During the Queen’s Platinum Jubilee weekend, 130 former Great Britain (GB) hockey players came together across two days at Lee Valley Hockey and Tennis Centre to receive their GB Honours caps.
In special ceremonies jointly organised by the Hockey Internationals’ Club (HIC), Great Britain Hockey (GBH) and The Hockey Museum (THM), each player was presented with a carefully embroidered cap by GBH President and former GB and Wales player Sheila Morrow. Each honours cap – produced by THM and financed by GBH – bears the name, debut date, appearance total and the unique player number of each GB international. The ceremony was hosted by three-time hockey Olympian Simon Mason.
We believe this was the largest ever gathering of GB hockey players in one place. Quite an organisational feat!
It was a wonderful event for other reasons, too. Players who had not seen each other in years reunited; generations mingled, laughed and shared stories. Above all else, there was an overwhelming sense of pride.
For the past six years, THM’s Statistics Working Group (comprised entirely of volunteers) has been busy researching, cross-referencing and collating a definitive database of GB international matches and the players who competed in them. Tens of thousands of hours have been spent tinkering with spreadsheets and trawling through match reports in magazines and newspaper archives, as well as through selection books, personal scrapbooks, official match sheets and other fascinating sources of information held in the Museum’s collection stores in Woking.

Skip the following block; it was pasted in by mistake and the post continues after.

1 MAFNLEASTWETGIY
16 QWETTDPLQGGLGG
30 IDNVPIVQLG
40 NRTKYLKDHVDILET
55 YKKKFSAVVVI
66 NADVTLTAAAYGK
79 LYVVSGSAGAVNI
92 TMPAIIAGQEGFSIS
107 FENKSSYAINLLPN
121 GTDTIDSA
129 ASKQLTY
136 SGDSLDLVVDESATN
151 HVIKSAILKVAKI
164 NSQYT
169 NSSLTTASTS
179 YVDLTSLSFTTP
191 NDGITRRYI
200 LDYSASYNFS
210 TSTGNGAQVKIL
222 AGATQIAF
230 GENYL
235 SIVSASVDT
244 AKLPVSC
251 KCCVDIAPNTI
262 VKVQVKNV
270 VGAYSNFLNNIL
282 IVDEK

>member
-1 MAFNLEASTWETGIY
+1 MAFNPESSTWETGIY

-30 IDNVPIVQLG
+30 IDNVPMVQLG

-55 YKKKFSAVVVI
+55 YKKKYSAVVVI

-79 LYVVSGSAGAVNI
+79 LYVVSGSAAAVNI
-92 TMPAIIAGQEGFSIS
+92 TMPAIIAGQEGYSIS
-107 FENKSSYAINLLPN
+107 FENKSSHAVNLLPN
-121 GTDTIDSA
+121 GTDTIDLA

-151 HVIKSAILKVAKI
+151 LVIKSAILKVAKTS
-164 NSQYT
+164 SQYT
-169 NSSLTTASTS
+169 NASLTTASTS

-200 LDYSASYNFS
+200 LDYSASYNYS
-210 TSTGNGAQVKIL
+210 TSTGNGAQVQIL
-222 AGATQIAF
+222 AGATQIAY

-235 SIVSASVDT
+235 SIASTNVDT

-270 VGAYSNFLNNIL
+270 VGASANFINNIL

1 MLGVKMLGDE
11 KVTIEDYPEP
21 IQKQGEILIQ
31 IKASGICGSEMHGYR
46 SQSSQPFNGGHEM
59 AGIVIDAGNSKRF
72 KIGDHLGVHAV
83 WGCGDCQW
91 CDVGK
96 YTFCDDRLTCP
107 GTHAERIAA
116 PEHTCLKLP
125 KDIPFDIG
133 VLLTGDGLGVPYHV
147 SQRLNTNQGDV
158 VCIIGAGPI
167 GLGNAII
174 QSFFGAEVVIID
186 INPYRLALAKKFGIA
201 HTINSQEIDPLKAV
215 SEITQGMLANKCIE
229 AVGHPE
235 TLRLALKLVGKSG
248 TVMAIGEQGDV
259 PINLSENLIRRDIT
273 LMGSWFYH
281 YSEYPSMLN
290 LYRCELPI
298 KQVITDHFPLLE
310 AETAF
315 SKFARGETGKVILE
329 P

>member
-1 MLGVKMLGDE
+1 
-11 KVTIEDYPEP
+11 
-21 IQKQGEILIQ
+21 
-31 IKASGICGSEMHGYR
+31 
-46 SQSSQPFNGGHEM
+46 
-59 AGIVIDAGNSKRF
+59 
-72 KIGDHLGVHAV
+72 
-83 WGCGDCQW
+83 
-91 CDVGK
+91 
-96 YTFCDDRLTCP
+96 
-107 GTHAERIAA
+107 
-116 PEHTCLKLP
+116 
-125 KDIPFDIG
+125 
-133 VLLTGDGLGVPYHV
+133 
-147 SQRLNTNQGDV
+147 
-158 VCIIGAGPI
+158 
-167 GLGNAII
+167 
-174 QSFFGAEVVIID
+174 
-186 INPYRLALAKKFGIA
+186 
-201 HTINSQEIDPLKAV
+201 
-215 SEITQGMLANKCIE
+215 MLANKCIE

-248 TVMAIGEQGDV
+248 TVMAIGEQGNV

Decisions, too, were made around what does or does not count as an official match, the criteria for which was hammered out by the Working Group in hours of meetings with GBH, HIC and athlete representatives. This has led to the discovery of new GB teams for both the men and the women. The first GB men’s team and players are confirmed as the Olympic hockey of 1920 (previously thought to be an England team); the first GB women’s team is now recognised as the GB & Ireland Touring Team to the USA in 1965.
Without this work to create definitive records, it would have been impossible to assign player numbers to GB hockey players past and present. A complete dataset simply did not exist. Yet with the establishment of THM in 2011 and the gradual expansion of its collection and record-keeping, enough sources of information were brought together under one very special roof. THM is a one-of-a-kind resource for hockey unlike anywhere else in the world.
Now, with every match and player accounted for, hockey can share with its athletes their own unique numbers – their own indisputable position in the canon of hockey excellence.
To summarise what this means to the players, current GB international Ellie Rayer (women’s player no. 193) stated the following when receiving her cap prior to the Tokyo Olympic Games:
"I currently wear number 13, but I am merely looking after the number for the moment. 193 is my number and it always will be, which is incredibly special. A huge, huge thank you for the work you have done."
-- Ellie Rayer #193
Approximately half of the honours caps available to the 581 GB hockey players are still to be presented, either to the athletes themselves or to their descendants. THM does not anticipate being able to trace and more than 150 of these, but if you think you know of a player missing their GB cap, please contact THM to express your interest.
Meanwhile, at THM the Stats Group’s work continues. The Museum has active projects seeking to compile definitive records for England men and women – an even bigger job going back further in time to the 1890s – England U21s, umpires’ records, and the National League. We are also supporting work in Scotland and Wales. Perhaps some of these, too, will result in honours cap presentations. If you think you can assist and help to realise days like those held at Lee Valley Hockey and Tennis Centre, please get in touch.
Contact The Hockey Museum using the website form: https://www.hockeymuseum.net/index.php/contact-us